MammalMAP: Hamadryas baboons
Hamadryas baboons (Papio hamadryas) are big fluffy primates with body lengths of up to 75 cm, tail lengths of 55 cm, and a weight between 12 and 21 kg. Like all other baboons, they are sexually dimorphic. Not only are males almost twice the size of females, but they also have silver/grey manes and long shoulder capes, while females have brown coats and no manes. Both male and female hamadryas baboons have pink faces and pink bums.
These baboons can be found in north-east Africa up to Saudi Arabia and Yemen, but mainly occur in Ethiopia, in semi-desert, savannah, short grass plains or rocky areas, and live at altitudes of up to 2 600 meters, never too far from a water source.
Like other baboons, hamadryas are omnivorous and feed on a variety of food including fruits, flowers, leaves and small vertebrates, but their main sources come from grasses, tubers, roots and shoots.
Hamadryas baboons have a complicated four-tier social system unlike other baboons. Males generally stay with their natal troop, whereas females migrate to other troops. Males form harems and ‘own’ between two and eleven females, with the females having a hierarchy system within these harems. During the day, two or three groups will come together in foraging groups, known as clans, the males tending to be genetically related. Clans come together to form larger bands, and these bands then merge at night to form a troop of up to 750 individuals to sleep on outcropping rocks. Males will forcefully try to steal females from other bands, but not from their own clans.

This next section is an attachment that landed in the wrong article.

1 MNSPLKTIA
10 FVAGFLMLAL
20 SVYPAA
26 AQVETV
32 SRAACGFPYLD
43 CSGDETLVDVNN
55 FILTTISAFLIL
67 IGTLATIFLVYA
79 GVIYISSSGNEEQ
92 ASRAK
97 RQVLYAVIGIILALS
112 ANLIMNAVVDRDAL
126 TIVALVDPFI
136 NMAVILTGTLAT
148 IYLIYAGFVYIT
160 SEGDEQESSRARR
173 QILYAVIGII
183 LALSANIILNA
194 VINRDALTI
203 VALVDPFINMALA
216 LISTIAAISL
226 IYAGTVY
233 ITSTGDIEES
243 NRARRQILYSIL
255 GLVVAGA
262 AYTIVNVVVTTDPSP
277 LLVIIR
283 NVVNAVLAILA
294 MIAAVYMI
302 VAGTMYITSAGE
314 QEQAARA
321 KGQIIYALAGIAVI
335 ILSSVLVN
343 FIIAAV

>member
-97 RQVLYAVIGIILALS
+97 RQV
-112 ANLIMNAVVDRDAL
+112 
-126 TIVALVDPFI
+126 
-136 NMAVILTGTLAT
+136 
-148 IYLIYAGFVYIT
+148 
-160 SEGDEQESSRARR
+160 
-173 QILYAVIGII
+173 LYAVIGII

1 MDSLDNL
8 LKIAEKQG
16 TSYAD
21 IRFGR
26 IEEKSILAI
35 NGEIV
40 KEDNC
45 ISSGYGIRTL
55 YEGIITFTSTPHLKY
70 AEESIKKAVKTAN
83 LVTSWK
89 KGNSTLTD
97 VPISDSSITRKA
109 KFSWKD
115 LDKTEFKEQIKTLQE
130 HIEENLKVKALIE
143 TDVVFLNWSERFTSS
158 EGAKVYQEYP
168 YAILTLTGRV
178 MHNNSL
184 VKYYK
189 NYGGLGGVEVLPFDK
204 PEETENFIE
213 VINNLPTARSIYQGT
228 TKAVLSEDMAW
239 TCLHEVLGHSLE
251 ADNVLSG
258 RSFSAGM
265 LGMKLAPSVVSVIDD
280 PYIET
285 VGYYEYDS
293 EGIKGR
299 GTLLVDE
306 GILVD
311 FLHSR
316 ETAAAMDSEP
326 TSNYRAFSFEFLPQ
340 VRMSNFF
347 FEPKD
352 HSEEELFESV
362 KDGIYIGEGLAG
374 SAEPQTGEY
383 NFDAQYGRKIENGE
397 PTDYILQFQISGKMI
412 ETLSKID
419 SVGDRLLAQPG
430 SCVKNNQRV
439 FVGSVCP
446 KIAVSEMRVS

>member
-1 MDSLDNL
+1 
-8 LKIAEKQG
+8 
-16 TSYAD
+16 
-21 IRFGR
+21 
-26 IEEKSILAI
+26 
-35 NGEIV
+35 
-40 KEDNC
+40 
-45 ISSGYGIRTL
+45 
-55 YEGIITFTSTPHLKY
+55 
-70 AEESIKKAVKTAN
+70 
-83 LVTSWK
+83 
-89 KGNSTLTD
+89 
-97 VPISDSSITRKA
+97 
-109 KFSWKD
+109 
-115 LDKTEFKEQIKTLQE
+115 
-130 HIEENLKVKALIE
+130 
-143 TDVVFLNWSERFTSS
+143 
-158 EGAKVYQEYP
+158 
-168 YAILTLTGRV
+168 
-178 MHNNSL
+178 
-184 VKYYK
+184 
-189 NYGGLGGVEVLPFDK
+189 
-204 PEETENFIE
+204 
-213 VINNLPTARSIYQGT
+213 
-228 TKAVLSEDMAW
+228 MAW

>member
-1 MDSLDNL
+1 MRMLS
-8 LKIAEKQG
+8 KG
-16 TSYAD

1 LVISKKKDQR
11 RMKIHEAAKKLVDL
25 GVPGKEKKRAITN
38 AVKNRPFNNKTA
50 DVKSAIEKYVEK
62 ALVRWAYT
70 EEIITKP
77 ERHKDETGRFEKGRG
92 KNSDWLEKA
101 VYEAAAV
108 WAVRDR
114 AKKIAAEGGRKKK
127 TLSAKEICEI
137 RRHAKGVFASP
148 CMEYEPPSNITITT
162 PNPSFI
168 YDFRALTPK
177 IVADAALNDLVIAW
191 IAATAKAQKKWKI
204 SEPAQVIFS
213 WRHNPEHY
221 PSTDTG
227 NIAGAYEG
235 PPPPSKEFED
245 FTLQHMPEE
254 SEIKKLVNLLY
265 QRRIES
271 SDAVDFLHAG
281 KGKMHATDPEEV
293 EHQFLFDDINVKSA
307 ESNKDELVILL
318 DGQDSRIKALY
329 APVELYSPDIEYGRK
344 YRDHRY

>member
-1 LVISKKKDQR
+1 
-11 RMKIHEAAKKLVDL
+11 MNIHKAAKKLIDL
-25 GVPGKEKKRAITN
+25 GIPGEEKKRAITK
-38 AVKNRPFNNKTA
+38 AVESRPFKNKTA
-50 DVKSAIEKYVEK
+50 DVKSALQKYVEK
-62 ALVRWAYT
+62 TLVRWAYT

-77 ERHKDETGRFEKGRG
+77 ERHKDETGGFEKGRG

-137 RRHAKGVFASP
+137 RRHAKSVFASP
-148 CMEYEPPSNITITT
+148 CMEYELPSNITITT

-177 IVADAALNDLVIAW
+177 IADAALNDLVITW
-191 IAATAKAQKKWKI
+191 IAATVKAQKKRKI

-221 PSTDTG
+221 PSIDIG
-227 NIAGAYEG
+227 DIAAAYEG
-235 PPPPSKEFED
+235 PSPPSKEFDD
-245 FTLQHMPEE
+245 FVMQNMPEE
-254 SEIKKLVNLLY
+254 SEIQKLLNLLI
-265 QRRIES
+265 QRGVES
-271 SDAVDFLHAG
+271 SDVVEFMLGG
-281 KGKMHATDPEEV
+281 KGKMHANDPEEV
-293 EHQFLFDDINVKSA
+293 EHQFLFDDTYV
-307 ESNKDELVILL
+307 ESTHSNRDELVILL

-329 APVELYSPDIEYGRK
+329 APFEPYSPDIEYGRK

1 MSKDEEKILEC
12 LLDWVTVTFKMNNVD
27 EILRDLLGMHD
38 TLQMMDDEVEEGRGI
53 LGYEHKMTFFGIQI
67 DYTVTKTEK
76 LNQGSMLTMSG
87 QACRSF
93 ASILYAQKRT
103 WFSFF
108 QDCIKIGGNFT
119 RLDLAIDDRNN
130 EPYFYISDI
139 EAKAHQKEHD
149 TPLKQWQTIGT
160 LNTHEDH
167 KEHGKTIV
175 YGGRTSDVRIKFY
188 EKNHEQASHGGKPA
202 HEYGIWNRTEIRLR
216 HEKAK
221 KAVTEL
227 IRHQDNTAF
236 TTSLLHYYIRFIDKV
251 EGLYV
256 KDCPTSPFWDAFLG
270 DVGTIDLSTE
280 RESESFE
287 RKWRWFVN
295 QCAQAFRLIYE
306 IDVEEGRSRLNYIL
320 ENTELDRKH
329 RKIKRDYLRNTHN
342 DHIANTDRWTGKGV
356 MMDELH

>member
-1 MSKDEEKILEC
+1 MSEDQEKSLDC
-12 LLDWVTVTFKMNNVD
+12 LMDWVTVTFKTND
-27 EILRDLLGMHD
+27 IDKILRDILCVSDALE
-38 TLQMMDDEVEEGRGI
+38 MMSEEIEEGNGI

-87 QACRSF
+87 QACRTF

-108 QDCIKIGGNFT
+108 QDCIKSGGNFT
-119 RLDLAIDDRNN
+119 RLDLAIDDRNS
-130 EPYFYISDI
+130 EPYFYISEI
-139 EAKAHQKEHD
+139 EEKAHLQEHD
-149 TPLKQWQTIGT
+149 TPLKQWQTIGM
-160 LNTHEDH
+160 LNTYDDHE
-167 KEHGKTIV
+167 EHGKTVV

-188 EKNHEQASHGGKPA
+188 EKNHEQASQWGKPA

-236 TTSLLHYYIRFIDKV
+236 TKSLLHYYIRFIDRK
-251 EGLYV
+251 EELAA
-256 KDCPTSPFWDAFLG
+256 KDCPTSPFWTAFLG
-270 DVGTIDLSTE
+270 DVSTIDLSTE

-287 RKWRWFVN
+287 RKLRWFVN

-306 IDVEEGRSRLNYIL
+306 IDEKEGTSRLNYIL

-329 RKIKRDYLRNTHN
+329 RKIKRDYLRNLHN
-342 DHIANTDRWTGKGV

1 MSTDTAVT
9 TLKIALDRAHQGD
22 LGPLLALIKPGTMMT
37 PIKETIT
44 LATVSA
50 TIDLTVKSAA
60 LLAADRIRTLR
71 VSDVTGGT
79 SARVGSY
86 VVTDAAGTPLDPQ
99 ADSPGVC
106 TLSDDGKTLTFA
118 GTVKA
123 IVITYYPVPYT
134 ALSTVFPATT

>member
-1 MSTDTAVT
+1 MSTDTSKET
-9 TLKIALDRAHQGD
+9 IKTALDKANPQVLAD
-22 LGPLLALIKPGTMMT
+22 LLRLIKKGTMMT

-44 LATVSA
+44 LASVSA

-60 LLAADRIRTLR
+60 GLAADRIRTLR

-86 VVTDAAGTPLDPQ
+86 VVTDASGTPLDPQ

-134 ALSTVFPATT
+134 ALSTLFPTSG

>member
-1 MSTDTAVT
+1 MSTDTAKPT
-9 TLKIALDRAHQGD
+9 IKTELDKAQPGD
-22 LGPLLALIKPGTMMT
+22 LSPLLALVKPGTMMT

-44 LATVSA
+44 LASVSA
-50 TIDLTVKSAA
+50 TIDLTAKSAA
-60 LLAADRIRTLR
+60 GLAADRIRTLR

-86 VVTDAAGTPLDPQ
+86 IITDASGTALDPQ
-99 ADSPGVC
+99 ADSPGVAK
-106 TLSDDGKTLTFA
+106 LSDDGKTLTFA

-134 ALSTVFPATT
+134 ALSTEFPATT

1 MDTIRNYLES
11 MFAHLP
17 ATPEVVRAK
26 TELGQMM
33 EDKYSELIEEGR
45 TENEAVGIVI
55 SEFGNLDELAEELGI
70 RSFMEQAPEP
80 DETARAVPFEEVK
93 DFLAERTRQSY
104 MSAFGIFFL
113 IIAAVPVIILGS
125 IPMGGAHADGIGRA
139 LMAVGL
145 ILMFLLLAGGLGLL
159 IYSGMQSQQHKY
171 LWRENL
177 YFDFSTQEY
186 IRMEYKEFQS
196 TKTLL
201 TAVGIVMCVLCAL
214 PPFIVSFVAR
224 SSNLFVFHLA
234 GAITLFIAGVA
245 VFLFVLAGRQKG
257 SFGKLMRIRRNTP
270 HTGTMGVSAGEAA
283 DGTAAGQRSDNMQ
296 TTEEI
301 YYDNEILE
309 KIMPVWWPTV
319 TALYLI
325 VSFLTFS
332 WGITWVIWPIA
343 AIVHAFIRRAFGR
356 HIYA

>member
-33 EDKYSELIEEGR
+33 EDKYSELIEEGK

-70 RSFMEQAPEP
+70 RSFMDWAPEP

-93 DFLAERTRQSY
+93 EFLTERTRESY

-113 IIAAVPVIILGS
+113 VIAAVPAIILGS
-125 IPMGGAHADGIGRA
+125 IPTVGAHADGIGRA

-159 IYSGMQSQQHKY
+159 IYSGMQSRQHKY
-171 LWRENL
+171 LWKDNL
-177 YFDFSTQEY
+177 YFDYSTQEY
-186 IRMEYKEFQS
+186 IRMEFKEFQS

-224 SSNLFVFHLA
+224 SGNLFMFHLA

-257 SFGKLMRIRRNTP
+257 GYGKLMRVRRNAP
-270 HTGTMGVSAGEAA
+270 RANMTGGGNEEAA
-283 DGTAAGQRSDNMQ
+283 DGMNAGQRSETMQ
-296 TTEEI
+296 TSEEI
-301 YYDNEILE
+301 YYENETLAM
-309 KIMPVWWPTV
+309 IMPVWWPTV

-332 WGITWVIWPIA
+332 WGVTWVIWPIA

A single, black offspring is born after a gestation period of about 170 days, and are dependent on their mothers for the first couple of months, until being weaned at 6 months old. They become independent at 2 years of age and reach sexual maturity at 4 to 6 years of age.
In ancient Egyptian times, the hamadryas baboon was considered a sacred animal and admired for its intelligence, hence they are also called ‘sacred baboon’.
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